December 27, 2020

The January Snow Outlook

As we pass the holiday period, we naturally think about snow.... in the mountains and near the surface....particularly considering this is a La Nina year, which tends to arc cold and wet after January 1st here in the Northwest.

The current snowpack over our region is very much near normal (see below), so ski areas and water resources are in decent shape at this point.


But as I noted in earlier blogs, we are now in a moderate La Nina, with the tropical Pacific cooler than normal (see plot of temperature anomaly from normal below).  Blue indicates cooler than normal.


Turning to the most skillful extended forecasting system--the European Center weekly predictions, it is going for cooler than normal conditions during the next 46 days (through 8 February) over the region.  Good for snow.


And the precipitation prediction (again, difference from normal) for the same period shows wetter than normal conditions over Washington and Oregon (see below).    That, again, is good for our snowpack.  

An issue of concern, and one quite typical of La Nina years, is that California will be drier than normal.  Is certainly an issue for wildfires over the Golden State next summer/fall if it verifies.   


Turning to the the one-week snow totals from the UW system--- close enough in time that we have some confidence in the predictions-- there are huge amounts in southern BC and the north Cascades, with a decent snowfall down into Oregon.  But not California.


At this point, there is no suggestion of the type of situation that would bring lowland snow to western Washington, and certainly nothing like the crazy superfront snow of past week.  That event was extraordinary is so many ways:  snow on a a day with a high temperature record, record daily rainfall, huge temperature drops, eastern WA windstorms, and so much more.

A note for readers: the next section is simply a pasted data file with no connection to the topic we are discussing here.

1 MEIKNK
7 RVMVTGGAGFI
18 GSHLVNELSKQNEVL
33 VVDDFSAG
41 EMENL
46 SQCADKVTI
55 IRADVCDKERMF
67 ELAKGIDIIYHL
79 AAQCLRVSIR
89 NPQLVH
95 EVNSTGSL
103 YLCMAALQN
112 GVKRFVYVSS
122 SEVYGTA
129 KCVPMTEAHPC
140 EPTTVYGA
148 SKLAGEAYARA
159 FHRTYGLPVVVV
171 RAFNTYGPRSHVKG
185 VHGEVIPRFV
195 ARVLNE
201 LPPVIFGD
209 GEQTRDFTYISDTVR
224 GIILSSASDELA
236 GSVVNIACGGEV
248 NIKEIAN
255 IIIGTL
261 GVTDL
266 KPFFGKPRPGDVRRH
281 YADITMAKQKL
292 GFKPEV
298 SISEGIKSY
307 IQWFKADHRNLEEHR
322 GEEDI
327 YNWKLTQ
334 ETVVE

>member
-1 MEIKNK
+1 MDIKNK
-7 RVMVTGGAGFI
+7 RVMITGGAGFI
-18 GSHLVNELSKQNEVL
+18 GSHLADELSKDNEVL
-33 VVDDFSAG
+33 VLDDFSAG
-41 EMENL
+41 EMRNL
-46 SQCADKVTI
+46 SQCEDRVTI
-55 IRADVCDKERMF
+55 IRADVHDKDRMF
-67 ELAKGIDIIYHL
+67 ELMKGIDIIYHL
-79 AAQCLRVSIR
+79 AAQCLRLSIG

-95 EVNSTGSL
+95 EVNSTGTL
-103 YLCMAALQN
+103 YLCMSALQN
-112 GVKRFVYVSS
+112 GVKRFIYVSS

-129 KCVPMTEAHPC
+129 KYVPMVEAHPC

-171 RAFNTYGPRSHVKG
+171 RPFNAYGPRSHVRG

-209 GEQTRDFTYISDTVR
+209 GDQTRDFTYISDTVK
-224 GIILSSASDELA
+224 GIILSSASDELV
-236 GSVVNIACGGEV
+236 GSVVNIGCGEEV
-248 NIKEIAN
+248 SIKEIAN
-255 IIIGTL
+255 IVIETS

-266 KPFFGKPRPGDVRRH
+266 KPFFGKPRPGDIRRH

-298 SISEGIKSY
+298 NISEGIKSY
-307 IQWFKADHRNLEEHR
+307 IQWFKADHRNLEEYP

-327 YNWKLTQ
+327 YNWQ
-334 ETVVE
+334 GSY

But it was extraordinary in another way.  Our numerical weather prediction models nailed it.  Several (un-named) forecasters dismissed the predictions (not this blog!) and did not communicate them to the public. 

We simply could not have provided such forecasts a decade ago.   



7 comments:

  1. I keep looking at the 6 to 10 and 8 to 14 day outlooks from the NWS but they keep showing warmer and wetter than average...ugh. At least I will get some snow in Montana when I travel for work next week!

    ReplyDelete
  2. Damn Cliff, you’re an institution. I don’t comment much yet rely on your valued perspective, at work and home. Science and integrity, consistently. Thanks

    ReplyDelete
  3. So...I asked on some other posts about lowland snow...so basically...mountain snow...lowland rain...ughhhh...I'm the ot asking for a blizzard mother nature just something different to look at other than rain...asking for a friend...can you help a Gus out....

    ReplyDelete
  4. Cliff,

    "Several (un-named) forecasters dismissed the predictions"

    I wonder why that happened. weather.com did not show any snow in their forecast at all. NWS had snow/rain in the forecast but only in the afternoon, did they maybe read your blog and decided to update?

    ReplyDelete
  5. I was very impressed when the snow began falling. I said, “dang they nailed it.”

    ReplyDelete
  6. Cliff, what's the deal with the snow level? Are you aware of any data that tracks the mean snow level over time? I ask because after a decade in this area I have noticed a trend upwards for snow levels. This time of year the foothills of North Bend would be snow from 2k upwards but in recent years, especially this year snow levels are bouncing around and rain quickly melts and washes away the snow. The next few days NOAA has issued a landslide watch as snow levels oscillate between 4k and upwards. Id be interested to learn why this happens, ive heard you mention before about being on the 'cold side of the jet' and perhaps in recent years we are on this side less frequently?

    ReplyDelete

Rare Upside Down Lightning Viewed over Puget Sound

On Friday evening, camera 3 of Greg Johnson's wonderful Skunk Bay weather site captured an extraordinary lightning picture (see below),...